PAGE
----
Hilton Workers Fight for a Better Future
GLENDALE, SEPTEMBER 28, 2005 -- As a delegation of over 30 workers and community members stormed through the employee entrance of the 350-room Hilton hotel in downtown Glendale, hotel security could do little more than grasp their radios and call for backup.
Followed by a barrage of hotel managers, curious on-duty employees and about half a dozen security guards, the workers made their way through the winding corridors of the employee area and into the offices of the hotel’s executive committee, where the concerned Hilton employees addressed their need for a union and insisted that management not interfere with their efforts to organize.
“You [Hilton management] always say that we [all Hilton employees] are a great family,” said Francisco Camacho, a morning cook at the Hilton.
“But in other comparable hotels, like the Beverly Hilton, which is also a first-class, 4-Star hotel they do the same work as we do, but we make much less.
“They don’t pay anything for their health insurance, we pay too much.
“If we really are one big family like you say, where is the equality?" Camacho added.
The delegation of workers referred to themselves as the “union organizing committee, “ a group of about 30 worker leaders who, in some cases, have spent two years meeting secretly with each other to plan for the day that they would make their campaign for union recognition public. Represented by UNITE-HERE Local 11, the workers were supported by Glendale city councilman Frank Quintero, Los Angeles City Council members Wendy Greuel and Alex Padilla and State Assemblyman Paul Koretz (D-West Hollywood).
Workers presented a petition for a Card Check Neutrality Agreement signed by 70% of the 178 workers in the hotel who are eligible for union representation. Such an agreement between the company and the union would guarantee that hotel management not interfere with the workers’ right to form a union. The delegation insisted that Hilton Assistant General Manager Gary Lemma sign the agreement.
But when presented with the petition, Mr. Lemma refused to sign it and said that although hotel management would remain neutral on the matter, they do reserve the right to hold meetings with employees. According to workers, he was referring to meetings that management had already begun to hold with employees several months ago. Workers also reported that in the meetings they were discouraged from joining the union.
Letters distributed to workers from the company explained that hotel management preferred the ability “to be flexible in our dealings with you [the workers],” rather than sign a union contract that would guarantee certain rights and benefits. In one of the meetings, Hilton General Manager Linda Norman insinuated that members of the union organizing committee might be violent and announced that the hotel would now be placing special security checkpoints at the employee entrance. Workers say that the letters are misleading and deceptive. A worker, who wishes to remain anonymous, explains:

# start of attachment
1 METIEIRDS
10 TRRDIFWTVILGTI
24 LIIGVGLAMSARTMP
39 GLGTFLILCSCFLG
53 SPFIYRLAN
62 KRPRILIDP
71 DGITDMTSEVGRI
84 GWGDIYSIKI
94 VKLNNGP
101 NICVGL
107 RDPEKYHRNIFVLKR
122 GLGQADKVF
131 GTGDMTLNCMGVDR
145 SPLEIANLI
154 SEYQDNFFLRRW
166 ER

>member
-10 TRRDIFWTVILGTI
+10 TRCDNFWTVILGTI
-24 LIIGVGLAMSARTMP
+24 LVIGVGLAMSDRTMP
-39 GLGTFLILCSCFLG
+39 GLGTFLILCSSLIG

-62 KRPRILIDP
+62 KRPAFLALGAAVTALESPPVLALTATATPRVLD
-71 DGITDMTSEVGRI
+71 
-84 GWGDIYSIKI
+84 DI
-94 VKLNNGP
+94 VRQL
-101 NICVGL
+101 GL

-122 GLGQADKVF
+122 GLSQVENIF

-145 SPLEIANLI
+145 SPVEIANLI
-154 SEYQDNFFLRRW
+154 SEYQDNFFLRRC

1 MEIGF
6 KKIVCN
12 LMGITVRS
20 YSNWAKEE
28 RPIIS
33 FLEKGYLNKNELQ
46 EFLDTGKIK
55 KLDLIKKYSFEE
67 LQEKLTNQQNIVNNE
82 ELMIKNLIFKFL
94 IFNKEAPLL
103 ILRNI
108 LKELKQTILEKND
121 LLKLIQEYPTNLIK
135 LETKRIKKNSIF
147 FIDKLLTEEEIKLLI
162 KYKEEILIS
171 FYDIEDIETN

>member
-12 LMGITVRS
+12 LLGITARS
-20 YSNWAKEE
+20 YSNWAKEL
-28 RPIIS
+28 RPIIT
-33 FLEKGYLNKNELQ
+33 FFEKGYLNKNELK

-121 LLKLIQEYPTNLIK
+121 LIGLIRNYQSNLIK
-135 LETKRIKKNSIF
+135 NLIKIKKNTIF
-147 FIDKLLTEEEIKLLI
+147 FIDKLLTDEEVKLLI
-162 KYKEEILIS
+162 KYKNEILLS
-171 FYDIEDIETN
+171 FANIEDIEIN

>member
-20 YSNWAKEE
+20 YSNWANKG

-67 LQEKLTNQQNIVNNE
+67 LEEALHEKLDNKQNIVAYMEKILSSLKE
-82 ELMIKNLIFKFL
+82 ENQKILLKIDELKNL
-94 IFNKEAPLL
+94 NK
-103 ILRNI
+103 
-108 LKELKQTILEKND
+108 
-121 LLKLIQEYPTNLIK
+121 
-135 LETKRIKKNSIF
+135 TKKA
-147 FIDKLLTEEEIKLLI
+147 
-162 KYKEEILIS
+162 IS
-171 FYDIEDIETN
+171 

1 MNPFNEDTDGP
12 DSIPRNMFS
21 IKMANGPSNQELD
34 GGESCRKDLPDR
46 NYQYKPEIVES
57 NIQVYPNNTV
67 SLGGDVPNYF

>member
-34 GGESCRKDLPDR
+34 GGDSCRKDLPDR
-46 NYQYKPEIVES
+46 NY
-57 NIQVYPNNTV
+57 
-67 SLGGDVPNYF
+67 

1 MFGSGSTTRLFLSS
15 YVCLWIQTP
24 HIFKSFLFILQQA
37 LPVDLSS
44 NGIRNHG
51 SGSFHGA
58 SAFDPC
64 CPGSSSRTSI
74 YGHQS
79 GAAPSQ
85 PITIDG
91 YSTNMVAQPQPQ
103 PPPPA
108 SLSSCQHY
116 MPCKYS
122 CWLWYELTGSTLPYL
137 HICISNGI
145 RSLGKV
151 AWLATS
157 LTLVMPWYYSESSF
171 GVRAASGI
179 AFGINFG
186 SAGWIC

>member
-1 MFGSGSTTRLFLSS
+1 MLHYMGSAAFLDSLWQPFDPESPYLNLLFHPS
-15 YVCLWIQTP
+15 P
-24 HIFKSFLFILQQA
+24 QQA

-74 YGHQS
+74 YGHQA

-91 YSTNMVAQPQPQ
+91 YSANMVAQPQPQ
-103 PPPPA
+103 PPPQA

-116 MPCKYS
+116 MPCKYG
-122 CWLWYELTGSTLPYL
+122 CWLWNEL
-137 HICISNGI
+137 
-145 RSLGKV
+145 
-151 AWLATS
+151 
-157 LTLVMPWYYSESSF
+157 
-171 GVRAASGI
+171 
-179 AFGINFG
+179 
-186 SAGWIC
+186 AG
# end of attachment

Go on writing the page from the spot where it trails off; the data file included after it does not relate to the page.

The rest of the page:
“The letters try and make it seem like the union is some evil organization that is forcefully trying to unionize workers against their will, but the reality is that the union, at this point, is 70% of the workers who wish to build an organization independent of hotel management.
“The company is afraid of us, they are afraid of us having power, because when we have power they will have to treat us with respect and they can’t abuse us with heavy workloads and low pay anymore. That is really why they don’t want us to organize.”
More meetings between hotel management and the employees were also held on the subject only days after the delegation. Another worker explains:
“They had more meetings with employees, but this time they not only tried to discourage us from forming a union, but they lied to us by telling us that the article in the newspaper had misquoted Gary and that he never said that management would remain neutral about the union.
“This is just another example of the kind of disrespect the company shows us.”
A video of the demonstration, recorded by union representatives, tells a similar story. See the video here.
Last Thursday, workers and community members staged another demonstration, this time in front of the hotel. Unlike the first demonstration, hotel management was prepared: they had several dozen security guards on hand along with managers from other Hilton hotels and representatives from their corporate offices. The major news companies reported that over 250 demonstrators attended the demonstration, including about 90 Glendale Hilton employees, union members from other workplaces, and supporters from the local community. They marched to the front of the hotel and chanted slogans such as “¡sí, se puede!” (“yes, we can!”) and “no justice at Glendale Hilton, no peace at Beverly Hilton!” Demonstrators were met by a small army of about 60 Hilton representatives and police officers who seemed unaccustomed to the sight of a picket line in front of their property.
“People who work at this hotel can't afford to make a living in Southern California." Angela Reid, an evening bartender, said as she was speaking to the group about the need for a union at the hotel.
Representatives of UNITE-HERE said that over 50% of the (non-management) workers came out of the hotel on their lunches and breaks to join the picket line in support of the union.